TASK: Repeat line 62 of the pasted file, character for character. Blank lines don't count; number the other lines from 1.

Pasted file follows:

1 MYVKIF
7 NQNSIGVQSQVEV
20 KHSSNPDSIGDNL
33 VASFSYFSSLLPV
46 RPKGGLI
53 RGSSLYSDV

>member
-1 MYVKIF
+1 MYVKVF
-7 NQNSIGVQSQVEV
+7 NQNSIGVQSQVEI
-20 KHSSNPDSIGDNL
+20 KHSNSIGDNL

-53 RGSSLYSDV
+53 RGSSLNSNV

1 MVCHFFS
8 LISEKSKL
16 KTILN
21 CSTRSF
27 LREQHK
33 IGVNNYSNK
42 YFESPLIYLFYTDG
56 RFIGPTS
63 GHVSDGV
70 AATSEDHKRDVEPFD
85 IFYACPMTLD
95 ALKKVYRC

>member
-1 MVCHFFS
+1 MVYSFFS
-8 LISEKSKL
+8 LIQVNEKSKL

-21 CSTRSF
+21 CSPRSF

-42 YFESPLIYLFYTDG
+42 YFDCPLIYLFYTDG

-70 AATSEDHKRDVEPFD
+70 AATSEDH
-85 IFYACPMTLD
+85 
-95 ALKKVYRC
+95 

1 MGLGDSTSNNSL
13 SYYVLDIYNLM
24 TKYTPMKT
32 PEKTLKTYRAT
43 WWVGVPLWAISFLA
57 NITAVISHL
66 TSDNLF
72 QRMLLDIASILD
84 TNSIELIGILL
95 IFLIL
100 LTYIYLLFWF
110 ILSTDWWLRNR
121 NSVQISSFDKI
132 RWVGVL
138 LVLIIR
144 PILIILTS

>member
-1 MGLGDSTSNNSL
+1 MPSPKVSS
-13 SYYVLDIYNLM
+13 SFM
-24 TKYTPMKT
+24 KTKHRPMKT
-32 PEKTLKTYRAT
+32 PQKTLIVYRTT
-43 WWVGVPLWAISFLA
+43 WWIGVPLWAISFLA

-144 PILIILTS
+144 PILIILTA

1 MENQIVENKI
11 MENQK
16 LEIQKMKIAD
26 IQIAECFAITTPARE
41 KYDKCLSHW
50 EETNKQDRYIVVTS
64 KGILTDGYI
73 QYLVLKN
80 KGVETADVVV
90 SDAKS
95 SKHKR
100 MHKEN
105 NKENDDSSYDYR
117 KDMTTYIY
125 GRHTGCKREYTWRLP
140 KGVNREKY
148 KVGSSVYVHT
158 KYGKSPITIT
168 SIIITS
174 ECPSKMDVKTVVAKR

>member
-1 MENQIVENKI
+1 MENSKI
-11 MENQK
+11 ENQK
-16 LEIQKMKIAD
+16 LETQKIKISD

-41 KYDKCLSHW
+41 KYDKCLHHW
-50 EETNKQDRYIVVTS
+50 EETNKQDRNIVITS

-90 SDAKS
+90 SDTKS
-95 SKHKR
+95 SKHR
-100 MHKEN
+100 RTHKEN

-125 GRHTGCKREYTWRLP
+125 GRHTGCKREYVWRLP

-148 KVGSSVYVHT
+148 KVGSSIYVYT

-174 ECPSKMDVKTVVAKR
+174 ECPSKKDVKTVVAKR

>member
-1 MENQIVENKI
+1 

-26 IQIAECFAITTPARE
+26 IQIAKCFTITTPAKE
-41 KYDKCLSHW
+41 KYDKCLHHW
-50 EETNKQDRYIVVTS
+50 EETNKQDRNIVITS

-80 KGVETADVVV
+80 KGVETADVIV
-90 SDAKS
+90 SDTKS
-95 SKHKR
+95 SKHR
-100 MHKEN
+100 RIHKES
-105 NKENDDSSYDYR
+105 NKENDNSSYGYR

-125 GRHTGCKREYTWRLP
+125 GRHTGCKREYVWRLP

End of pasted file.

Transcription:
-13 SYYVLDIYNLM